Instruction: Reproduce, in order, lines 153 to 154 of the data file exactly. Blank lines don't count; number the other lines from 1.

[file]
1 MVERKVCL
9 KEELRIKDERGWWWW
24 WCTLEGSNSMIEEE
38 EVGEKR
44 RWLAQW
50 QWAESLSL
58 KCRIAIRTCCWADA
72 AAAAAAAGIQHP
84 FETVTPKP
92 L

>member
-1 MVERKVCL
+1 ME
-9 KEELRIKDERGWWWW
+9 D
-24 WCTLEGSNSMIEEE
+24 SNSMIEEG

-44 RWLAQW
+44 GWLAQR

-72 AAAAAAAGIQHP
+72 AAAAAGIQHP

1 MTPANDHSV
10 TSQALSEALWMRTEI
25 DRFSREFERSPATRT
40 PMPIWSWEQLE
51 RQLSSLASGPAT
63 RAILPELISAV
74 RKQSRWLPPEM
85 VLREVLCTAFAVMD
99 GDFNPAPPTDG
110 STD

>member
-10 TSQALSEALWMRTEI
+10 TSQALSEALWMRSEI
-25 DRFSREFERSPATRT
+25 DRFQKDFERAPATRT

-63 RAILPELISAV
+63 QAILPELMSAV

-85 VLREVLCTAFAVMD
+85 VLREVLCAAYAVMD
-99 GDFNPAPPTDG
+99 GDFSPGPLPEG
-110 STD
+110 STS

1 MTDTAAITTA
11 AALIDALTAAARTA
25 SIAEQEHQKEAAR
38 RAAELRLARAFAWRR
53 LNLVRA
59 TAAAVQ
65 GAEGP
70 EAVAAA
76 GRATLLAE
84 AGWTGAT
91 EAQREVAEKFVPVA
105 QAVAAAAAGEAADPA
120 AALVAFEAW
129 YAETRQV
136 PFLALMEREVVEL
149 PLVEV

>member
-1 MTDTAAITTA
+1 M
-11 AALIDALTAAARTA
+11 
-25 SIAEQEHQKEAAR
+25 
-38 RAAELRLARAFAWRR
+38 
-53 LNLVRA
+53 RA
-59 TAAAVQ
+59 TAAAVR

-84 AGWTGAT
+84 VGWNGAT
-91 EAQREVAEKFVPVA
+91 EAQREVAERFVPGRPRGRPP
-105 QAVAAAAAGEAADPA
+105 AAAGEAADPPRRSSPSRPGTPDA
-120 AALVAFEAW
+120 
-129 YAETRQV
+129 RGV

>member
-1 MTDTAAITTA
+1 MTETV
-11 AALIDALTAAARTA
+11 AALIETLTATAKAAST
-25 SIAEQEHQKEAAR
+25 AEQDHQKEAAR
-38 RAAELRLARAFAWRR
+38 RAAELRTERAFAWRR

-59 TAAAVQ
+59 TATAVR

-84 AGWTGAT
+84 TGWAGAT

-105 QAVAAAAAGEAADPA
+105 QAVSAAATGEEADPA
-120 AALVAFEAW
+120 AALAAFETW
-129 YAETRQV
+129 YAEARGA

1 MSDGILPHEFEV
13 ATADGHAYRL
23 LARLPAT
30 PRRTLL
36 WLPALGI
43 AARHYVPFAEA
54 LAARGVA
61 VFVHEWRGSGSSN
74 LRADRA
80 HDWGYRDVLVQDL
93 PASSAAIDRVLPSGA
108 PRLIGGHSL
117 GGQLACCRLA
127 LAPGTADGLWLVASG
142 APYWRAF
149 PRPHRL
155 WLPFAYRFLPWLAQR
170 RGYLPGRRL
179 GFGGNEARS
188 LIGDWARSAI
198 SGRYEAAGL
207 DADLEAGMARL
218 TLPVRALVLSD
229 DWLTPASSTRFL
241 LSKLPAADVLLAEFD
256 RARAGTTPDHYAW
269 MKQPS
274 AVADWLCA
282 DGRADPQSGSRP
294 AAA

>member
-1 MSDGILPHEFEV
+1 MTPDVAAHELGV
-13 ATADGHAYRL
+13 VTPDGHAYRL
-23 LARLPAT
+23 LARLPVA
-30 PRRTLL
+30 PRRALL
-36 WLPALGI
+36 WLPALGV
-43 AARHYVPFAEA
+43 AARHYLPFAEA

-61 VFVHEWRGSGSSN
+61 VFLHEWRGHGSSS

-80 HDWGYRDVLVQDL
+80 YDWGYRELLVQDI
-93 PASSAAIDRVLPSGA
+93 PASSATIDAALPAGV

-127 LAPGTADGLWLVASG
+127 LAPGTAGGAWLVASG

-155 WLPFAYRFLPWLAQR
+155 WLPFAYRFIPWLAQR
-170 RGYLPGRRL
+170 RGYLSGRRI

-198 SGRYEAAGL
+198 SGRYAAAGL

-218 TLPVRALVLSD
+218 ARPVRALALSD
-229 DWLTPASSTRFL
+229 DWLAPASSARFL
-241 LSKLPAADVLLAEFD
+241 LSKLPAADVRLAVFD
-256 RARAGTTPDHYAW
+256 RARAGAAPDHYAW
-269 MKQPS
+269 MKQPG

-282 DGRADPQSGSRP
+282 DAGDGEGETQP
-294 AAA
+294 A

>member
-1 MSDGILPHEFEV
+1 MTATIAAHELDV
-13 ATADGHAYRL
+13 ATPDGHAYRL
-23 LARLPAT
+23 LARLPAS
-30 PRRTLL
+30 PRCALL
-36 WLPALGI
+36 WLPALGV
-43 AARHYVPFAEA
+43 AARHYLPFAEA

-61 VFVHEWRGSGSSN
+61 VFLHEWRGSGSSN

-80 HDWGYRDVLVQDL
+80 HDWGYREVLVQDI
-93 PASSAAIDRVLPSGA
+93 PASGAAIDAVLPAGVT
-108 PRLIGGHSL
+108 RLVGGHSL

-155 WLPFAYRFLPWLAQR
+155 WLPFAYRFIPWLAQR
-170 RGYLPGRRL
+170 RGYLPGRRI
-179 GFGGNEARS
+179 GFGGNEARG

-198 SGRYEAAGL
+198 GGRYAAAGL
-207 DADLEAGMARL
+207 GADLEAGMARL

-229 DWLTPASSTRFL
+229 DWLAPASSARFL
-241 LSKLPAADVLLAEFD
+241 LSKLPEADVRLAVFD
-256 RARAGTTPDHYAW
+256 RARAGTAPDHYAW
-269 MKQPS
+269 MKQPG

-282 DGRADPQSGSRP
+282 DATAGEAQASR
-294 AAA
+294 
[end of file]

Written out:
+127 LAPGTAGGAWLVASG

-155 WLPFAYRFLPWLAQR